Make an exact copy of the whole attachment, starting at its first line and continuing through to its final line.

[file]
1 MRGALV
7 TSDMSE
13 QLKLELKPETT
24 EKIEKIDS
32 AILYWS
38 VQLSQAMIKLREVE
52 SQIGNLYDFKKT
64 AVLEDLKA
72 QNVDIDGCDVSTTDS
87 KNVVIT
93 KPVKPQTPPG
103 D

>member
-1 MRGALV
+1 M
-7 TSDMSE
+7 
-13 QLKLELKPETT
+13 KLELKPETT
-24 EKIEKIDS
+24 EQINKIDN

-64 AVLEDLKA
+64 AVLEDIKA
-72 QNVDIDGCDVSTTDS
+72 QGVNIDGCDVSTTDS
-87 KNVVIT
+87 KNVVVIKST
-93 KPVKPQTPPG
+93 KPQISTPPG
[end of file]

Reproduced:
1 MRGALV
7 TSDMSE
13 QLKLELKPETT
24 EKIEKIDS
32 AILYWS
38 VQLSQAMIKLREVE
52 SQIGNLYDFKKT
64 AVLEDLKA
72 QNVDIDGCDVSTTDS
87 KNVVIT
93 KPVKPQTPPG
103 D

>member
-1 MRGALV
+1 M
-7 TSDMSE
+7 
-13 QLKLELKPETT
+13 KLELKPETT
-24 EKIEKIDS
+24 EQINKIDN

-64 AVLEDLKA
+64 AVLEDIKA
-72 QNVDIDGCDVSTTDS
+72 QGVNIDGCDVSTTDS
-87 KNVVIT
+87 KNVVVIKST
-93 KPVKPQTPPG
+93 KPQISTPPG